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Thread: Fixing a sagging door - GIF

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    Fixing a sagging door - GIF


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    Andyt (Jul 6, 2021), asterix (Jul 11, 2021), BrianW (Jul 5, 2021), cogentia (Jul 6, 2021), elmer139 (Jul 5, 2021), Inner (Jul 5, 2021), jimfols (Jul 10, 2021), johncg (Jul 11, 2021), ronaldb (Jul 8, 2021), Toolmaker51 (Jul 11, 2021)

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    Supporting Member N00b Machinist's Avatar
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    It appears to have worked but I don’t think that’s the Queen’s Rules, textbook way to fix that.

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    Philip Davies (Jul 6, 2021)

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    Supporting Member Frank S's Avatar
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    Buy better quality hinges and belt the kids rumps when they swing on the doors to prevent sagging doors
    Never try to tell me it can't be done
    When I have to paint I use http://kbs.justoldtrucks.com/

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    Supporting Member WmRMeyers's Avatar
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    Works well for those of us who have better things to spend our money on, like more tools. Yes, more expensive hinges would have worked, but my master bedroom door has been getting progressively worse over the past year, and there hasn't been a child in this house in over a decade. Replacing the short screws with longer ones helps, and so did a bit of nudging on the top hinge. Didn't even have to try out my new Wen power planer. Which is good, I'm probably going to need all the blades I have on the workbench top...

    Bill

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    Supporting Member Philip Davies's Avatar
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    Good fix, but you couldn’t do it with our hinges!

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    Supporting Member WmRMeyers's Avatar
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    Quote Originally Posted by Philip Davies View Post
    Good fix, but you couldn’t do it with our hinges!
    I couldn't do it with most of the rest of the doors in my house, either. But the really light hinges on that particular door are courtesy of the home inspector, who wouldn't clear the sale without a door on that doorway for us to buy the house, and the seller really wanted out of it. We've been here nearly 25 years, and I've not had to replace them yet. Wanted to? Oh yes. But they work well enough.

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    Philip Davies (Jul 7, 2021)

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    I'll have to try that at home.

    Our problem is it's a 100 year old farm house that is basically sitting on rocks for pilings, even though sandstone is only 18 inches below grade.

    In most cases I have used a jack post to lift sagging areas but this would be a quicker, easier, if only temporary fix.

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    Supporting Member WmRMeyers's Avatar
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    Quote Originally Posted by Unkle Fuzzy View Post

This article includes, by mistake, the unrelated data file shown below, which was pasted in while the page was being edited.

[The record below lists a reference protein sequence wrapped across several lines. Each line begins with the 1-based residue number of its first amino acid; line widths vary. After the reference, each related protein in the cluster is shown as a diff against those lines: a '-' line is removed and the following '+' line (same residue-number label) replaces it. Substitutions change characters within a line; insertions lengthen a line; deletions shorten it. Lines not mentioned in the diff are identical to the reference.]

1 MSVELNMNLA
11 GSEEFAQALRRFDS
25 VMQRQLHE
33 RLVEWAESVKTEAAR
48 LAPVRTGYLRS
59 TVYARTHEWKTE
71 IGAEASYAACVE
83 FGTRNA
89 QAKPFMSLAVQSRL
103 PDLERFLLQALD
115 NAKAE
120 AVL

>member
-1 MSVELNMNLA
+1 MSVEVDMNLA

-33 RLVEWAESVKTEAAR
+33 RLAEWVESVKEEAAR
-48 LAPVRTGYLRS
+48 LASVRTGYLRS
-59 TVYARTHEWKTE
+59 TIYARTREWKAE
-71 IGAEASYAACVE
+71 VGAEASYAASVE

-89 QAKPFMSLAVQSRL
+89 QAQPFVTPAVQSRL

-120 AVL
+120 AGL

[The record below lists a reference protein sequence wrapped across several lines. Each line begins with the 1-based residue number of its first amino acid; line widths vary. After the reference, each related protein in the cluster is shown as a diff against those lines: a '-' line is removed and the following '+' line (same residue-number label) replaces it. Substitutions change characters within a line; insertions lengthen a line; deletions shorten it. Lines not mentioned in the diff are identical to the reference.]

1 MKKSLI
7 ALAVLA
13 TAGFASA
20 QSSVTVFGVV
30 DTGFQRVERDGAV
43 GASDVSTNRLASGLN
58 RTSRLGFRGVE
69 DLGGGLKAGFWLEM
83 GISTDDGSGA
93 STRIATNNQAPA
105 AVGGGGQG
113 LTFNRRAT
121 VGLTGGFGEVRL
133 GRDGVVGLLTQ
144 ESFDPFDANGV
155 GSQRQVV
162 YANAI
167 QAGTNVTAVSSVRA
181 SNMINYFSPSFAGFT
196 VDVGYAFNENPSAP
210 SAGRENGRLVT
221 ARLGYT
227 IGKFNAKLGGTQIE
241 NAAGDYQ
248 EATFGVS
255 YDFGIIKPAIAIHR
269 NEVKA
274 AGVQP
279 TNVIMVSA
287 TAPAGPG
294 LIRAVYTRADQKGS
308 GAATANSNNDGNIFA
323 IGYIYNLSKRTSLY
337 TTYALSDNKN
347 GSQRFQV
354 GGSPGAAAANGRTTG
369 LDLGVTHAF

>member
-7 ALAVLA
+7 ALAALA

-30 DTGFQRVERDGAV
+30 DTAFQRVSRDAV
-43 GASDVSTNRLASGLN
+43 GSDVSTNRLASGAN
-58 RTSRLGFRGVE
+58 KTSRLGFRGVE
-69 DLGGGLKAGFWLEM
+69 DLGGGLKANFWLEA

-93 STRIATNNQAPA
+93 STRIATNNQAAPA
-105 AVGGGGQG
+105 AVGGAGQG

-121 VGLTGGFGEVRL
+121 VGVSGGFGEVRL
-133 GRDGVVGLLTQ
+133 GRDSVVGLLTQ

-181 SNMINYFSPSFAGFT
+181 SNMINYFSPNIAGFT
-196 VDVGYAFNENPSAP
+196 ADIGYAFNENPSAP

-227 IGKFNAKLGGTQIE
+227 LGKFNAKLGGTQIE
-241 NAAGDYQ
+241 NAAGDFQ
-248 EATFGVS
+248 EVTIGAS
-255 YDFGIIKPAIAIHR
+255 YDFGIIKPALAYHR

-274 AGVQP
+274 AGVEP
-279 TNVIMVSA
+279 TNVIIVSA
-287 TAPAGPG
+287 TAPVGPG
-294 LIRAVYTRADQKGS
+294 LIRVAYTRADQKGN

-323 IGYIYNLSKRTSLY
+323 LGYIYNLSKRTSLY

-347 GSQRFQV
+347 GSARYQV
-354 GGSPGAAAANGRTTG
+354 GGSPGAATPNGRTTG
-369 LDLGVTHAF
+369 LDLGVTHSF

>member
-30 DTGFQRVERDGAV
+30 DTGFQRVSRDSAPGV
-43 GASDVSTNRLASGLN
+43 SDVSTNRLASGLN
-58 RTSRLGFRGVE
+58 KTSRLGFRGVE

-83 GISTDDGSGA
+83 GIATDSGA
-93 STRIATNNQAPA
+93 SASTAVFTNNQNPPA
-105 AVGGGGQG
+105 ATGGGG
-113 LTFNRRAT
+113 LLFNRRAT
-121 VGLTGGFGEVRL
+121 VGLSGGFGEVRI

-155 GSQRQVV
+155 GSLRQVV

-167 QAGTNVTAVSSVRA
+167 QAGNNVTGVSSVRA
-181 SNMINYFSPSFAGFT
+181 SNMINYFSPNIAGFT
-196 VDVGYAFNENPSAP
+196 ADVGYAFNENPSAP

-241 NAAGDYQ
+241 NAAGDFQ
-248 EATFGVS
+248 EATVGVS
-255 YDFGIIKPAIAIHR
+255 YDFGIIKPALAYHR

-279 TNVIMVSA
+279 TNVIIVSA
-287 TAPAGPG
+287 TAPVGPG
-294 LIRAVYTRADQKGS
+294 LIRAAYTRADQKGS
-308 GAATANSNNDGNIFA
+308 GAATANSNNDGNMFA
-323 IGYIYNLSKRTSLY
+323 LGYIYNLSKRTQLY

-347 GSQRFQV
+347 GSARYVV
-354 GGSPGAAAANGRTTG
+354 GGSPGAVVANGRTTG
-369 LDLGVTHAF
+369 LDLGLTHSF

I'll have to try that at home.

    Our problem is it's a 100 year old farm house that is basically sitting on rocks for pilings, even though sandstone is only 18 inches below grade.

    In most cases I have used a jack post to lift sagging areas but this would be a quicker, easier, if only temporary fix.
    Unk, there is no permanent fix for housing. A house has been described as a hole in the ground you throw money into, just like a car is a hole in the road you throw money into, or a boat is a hole in the water, likewise. Best you can do, is keep the expenses down to a dull roar. All fixes are temporary. So you might as well learn to LIKE fixing stuff!

    And if you can do it with craftsmanship equal or better than the original builder, you can be proud, too.

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    cmarlow (Jul 10, 2021)

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    As an old carpenter I can say well done to your video. I have used this trick quite a few times, sometimes even on new doors.
    I like the mod you did to the hive tool. Since I use the hive tool more as a scraper I and would prefer a clean scraper edge I use a little pin punch instead. I avoid using my nail sets for anything except setting nails, once that cup point is gone a nail set is no good as a nail set.
    The first thing I check are the screws and often shim the hinges for proper clearance but Sometimes cheap hinges come with the wrong swage on them, right out of the box.
    My tool of choice for resetting the swage is a pair of waterpump pliers with plastic jaw pads, but vice grips are good too. I found adjustable wrenches tended to get in their own way because of the 15 degree built in angle, especially when close to a wall. Be careful about leaving tool marks on the hinges because the metal can be soft on cheap ones.

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    Philip Davies (Jul 11, 2021), Toolmaker51 (Jul 11, 2021)

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    Quote Originally Posted by N00b Machinist View Post
    It appears to have worked but I don’t think that’s the Queen’s Rules, textbook way to fix that.
    I'd make it a Queen's Rule.........
    "Quit hanging all your granny panties on there", and duck incoming textbook.

    My house (1901), hinges are cast, doesn't seem tweaking the knuckles would work. Little noticeable setting of foundation, doors can warp or swell in humid parts of the year.



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